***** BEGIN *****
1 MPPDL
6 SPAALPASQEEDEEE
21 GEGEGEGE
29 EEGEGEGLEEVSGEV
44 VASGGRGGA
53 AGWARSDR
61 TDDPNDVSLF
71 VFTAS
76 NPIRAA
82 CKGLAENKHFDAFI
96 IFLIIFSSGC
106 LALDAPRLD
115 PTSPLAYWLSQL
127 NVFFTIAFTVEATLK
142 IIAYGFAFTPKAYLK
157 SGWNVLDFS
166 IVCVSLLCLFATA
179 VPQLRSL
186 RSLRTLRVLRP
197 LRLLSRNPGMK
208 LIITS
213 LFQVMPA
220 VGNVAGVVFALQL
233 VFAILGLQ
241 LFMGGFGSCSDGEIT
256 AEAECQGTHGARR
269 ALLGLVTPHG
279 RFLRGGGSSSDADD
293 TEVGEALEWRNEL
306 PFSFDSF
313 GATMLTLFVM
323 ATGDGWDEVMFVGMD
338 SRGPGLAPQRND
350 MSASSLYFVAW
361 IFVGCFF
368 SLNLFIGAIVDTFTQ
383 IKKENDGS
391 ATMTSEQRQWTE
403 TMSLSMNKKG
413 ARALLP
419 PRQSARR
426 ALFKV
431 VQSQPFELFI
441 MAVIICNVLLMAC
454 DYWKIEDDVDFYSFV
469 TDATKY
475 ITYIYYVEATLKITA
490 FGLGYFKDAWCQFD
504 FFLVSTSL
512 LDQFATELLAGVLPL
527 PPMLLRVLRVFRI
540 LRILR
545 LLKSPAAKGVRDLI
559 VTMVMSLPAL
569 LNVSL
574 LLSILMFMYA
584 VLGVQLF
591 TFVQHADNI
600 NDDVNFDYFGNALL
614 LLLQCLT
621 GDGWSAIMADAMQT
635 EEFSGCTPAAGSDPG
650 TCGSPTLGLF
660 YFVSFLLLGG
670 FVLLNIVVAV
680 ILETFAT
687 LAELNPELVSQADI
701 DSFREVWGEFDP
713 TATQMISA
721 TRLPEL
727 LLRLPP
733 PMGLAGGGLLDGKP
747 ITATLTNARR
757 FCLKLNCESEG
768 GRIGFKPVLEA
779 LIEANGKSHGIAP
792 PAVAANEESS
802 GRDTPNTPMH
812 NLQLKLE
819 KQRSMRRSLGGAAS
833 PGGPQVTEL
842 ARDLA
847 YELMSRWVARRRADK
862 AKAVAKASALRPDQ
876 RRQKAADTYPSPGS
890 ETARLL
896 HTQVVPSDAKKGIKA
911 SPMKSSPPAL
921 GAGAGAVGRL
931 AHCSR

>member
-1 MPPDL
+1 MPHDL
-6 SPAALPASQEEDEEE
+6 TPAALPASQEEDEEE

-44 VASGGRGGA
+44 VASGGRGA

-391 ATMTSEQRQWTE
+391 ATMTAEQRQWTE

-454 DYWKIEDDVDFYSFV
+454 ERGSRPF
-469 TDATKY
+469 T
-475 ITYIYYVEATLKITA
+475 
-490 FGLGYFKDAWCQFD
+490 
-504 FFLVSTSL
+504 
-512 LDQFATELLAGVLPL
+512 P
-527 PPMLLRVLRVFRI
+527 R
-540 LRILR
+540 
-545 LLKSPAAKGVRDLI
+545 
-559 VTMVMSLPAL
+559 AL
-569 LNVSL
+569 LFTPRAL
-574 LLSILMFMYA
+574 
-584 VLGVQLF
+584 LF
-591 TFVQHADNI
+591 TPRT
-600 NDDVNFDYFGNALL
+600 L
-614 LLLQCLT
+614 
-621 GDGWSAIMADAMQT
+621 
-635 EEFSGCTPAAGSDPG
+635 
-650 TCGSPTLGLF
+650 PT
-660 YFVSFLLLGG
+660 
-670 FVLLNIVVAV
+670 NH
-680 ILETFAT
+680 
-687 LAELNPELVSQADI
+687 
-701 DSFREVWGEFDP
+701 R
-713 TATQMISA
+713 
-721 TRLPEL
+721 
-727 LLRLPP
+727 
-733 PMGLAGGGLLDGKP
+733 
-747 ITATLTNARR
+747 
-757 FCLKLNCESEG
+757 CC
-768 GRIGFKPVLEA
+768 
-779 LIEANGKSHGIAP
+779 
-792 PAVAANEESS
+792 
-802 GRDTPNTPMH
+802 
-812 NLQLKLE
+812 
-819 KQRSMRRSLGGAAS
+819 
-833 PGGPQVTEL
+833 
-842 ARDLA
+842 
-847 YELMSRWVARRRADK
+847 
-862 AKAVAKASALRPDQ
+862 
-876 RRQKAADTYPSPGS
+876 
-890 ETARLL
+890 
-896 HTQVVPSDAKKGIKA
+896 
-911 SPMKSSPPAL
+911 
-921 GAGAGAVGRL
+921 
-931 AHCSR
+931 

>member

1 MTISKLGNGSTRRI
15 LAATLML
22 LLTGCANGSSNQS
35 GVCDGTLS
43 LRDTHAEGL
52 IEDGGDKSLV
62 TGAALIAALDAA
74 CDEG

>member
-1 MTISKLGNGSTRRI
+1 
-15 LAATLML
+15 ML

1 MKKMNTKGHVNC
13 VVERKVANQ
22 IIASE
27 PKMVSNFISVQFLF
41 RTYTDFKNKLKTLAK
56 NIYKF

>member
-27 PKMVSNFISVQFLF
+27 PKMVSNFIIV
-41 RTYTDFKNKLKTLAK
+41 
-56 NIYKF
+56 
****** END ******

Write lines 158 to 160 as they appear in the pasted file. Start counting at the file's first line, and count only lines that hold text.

-757 FCLKLNCESEG
+757 CC
-768 GRIGFKPVLEA